UK to become WHO’s largest state donor with 30% funding increase | World news

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Boris Johnson will announce a 30% increase in the UK’s funding of the World Health Organization, making the UK the single largest national donor after the US leaves.

In an announcement at the UN General Assembly, he will urge it to heal “the ugly rifts” that are damaging the international fight against coronavirus.

While Trump has denounced the WHO as corrupt and under China’s influence, Johnson will announce £340m in UK funding over the next four years, a 30% increase. He will also suggest the body be given greater powers to demand reports on how countries are handling a pandemic.

The proposals will form part of a British vision, drawn up in conjunction with the Gates Foundation, of how future health pandemics could be better controlled, including “zoonotic labs” capable of identifying potentially dangerous pathogens in animals before they transmit to humans.

Johnson’s pre-recorded video, on the final main day of the UN General Assembly and four days after most world leaders have spoken, comes at the end of a week in which China and the US have argued over responsibility for the virus. Both have refused to join the WHO effort to find a global coronavirus vaccine, preferring a national approach.

Johnson will say: “After nine months of fighting Covid, the very notion of the international community looks tattered. We know that we cannot continue in this way. Unless we unite and turn our fire against our common foe, we know that everyone will lose.

“Now is the time therefore – here at what I devoutly hope will be the first and last ever Zoom UNGA – for humanity to reach across borders and repair these ugly rifts. Here in the UK, the birthplace of Edward Jenner who pioneered the world’s first vaccine, we are determined to do everything in our power to work with our friends across the UN to heal those divisions and to heal the world.”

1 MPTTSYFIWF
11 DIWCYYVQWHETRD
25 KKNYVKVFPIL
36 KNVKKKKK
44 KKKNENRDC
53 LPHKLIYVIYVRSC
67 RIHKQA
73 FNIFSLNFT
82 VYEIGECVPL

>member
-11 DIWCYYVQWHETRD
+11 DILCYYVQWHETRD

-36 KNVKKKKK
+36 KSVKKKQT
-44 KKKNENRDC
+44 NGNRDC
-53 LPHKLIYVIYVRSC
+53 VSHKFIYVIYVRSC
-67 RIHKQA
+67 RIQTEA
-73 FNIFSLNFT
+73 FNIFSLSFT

Earlier at the UN this week, he said that the coronavirus “came out of left field, humanity was caught napping, let’s face it, we were woefully underprepared”.

The extra UK cash comes ahead of WHO board meeting next week at which a joint Franco-German paper is to be discussed calling for more reliable, larger and less conditional funding of the WHO.

The UK contribution will be set at £340m over the next four years, making it the most generous nation state contributor, Downing Street said. While the US is currently the largest funder, if Trump is re-elected president, it will pull out by next summer, taking with it as much as $900m in voluntary and compulsory contributions over two years.


Apart from funding increases designed to help multilateral bodies and ensure equitable distribution of a coronavirus vaccine, once it is discovered, Johnson will also call for new pandemic early-warning systems, new global protocols for health crises and the removal of trade barriers.

The WHO has set up an internal inquiry into its handling of the pandemic, including China’s role in informing the WHO that the virus was on the loose in the country.

Johnson will also use his address to announce significant new investment in Covax, the international coronavirus vaccines procurement pool announced in April. The UK will contribute an initial £71m to secure purchase rights for up to 27m vaccine doses for the UK.

He will also announce £500m in aid funding for the Covax advance market commitment, a facility to help 92 of the world’s poorest countries access any coronavirus vaccine at the earliest opportunity. The commitment is also designed to guarantee to private manufacturers that they will have a market for their vaccines, ensuring the necessary research and development takes place. Neither China nor the US have agreed to join Covax, preferring to keep their vaccine research under their own control.

Johnson will use his UN speech to call for “a vast expansion of our ability to collect and analyse samples and distribute the findings, using health data-sharing agreements covering every country”.

His speech contains no direct criticism of China’s sharing of data at the beginning of the crisis, Downing Street said.



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